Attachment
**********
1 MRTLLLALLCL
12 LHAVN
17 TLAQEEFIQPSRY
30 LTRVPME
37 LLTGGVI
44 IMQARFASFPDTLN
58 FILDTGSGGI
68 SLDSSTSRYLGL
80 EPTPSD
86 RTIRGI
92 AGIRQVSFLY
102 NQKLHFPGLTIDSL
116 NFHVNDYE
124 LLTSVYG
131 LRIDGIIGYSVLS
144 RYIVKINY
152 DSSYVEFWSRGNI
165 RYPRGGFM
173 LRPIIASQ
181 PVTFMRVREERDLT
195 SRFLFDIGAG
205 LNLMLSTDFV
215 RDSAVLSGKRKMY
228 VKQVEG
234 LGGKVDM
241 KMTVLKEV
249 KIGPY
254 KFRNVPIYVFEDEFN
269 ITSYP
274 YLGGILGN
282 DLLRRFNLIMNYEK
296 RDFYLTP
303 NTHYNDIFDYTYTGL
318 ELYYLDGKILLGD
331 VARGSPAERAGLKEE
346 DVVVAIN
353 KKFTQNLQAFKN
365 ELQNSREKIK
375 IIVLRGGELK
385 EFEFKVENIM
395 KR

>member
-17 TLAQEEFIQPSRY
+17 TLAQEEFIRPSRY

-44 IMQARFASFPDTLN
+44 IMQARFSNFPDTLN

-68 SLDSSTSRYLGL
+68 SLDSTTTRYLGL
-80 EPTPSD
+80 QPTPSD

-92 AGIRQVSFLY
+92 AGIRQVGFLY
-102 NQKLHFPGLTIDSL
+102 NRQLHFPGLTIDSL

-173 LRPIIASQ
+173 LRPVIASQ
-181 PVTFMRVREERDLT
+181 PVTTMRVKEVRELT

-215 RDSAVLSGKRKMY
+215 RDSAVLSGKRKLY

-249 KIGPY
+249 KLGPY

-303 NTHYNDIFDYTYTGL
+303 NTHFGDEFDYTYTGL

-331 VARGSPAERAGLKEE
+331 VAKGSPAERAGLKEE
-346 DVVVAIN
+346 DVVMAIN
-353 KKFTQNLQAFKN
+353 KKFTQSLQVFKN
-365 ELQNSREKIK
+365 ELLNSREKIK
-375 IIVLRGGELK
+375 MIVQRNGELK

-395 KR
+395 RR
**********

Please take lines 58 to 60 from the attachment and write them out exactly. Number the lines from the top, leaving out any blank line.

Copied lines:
+181 PVTTMRVKEVRELT

-215 RDSAVLSGKRKMY
+215 RDSAVLSGKRKLY